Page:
Thanks, Bruce! Oh yeah, longtime hobbyist and user. I'm always in the middle of some sort of new build or project, you know how it is.
Here's the steps, from beginning to the plants going in:
First stage was research and gathering all the materials.
I used egg crate for the false bottom on the land area.
I also siliconed in egg crate on the sides to reinforce the foam background. The egg crate structure in the bottom right corner is a false wall to hide the filter intake tubes.
Checking to see if the land section of egg crate fits.
Bump: I didn't glue in egg crate on all three sides because the completely enclosed tanks make me feel claustrophobic, so I tried for an organic trailing edge about halfway between front and back of the tank, using a heat gun to melt and re-shape the egg crate.
With the false bottom in place (temporarily).
Testing out various pieces of wood.
Getting net pots in place, to be covered in foam so that there are planters imbedded in the background.
Bump: In order to cover the egg crate in the water section of the tank, the land section false bottom came back out, and the Great Stuff foaming commenced.
The many build threads I'd read had me convinced Great Stuff foam was the messiest, hardest-to-control substance ever and would end up everywhere. In my experience that was not the case, fortunately! Especially since I didn't really bother with gloves or drop cloths to protect the floor or other normally-prudent investments....
The net pots were covered in foam to provide planters up in the wall. I've since poked holes through the bottom of them to allow for drainage. Also, you can see the rolled-up tube of plastic sheeting inside the filter intake false wall...since Great Stuff foam doesn't stick to it, I used it to prevent the intake area from being filled with foam.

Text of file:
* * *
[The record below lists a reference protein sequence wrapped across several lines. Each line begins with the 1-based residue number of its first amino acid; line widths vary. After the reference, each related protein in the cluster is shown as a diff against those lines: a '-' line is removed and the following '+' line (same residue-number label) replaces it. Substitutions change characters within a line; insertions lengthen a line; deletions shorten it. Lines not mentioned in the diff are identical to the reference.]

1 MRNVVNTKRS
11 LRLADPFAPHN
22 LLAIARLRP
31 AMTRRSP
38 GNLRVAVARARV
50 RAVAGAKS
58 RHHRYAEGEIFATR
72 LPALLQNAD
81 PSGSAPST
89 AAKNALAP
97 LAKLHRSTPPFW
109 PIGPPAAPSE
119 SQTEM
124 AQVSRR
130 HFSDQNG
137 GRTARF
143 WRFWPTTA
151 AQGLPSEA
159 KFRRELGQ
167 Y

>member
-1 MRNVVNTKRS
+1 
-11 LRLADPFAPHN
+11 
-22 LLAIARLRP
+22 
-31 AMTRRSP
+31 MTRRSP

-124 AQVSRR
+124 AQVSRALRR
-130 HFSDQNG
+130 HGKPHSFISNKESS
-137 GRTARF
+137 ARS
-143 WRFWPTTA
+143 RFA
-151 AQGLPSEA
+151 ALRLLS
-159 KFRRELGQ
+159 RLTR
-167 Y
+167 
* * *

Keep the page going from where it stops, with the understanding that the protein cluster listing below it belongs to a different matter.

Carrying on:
Then the cork bark pieces were placed and squished into the Great Stuff foam while still quite wet.
Finally, the land section was going to be heavy enough to require extra support but I didn't want it to be highy visible, so I cut some PVC pipe, set it upright in a cylinder of plastic sheeting, and filled the whole thing up with foam.
Bump: The tank had to be rotated as each side was foamed, but before the sides could be done, the false bottom had to slip back in place. A dremel with sandpiper grinding bit proved very handy in cutting out the groove so it could fit in place, and also left a lip of foam around all the lower sections to provide extra support for the land section.
The glaring flash in this pic is annoying, but allows one to see the differing textures in the foam. The matte grey areas are where it's been dremmeled or carved down, the shiny areas are the original dried foam surface. Eventually all areas were shaved down. I probably should've worn a face make while doing this....
Then it was time to brush Gorilla Glue onto the foam background and pat peat down into it...and this step was just as messy as predicted on other build threads. The peat/glue mix will probably be gone from my fingernails by April, since no gloves. Notice a trend here?
Also, zip-tying the branch into the false bottom made for much tighter maneuvering than was necessary...should've waited to add that after the background was done.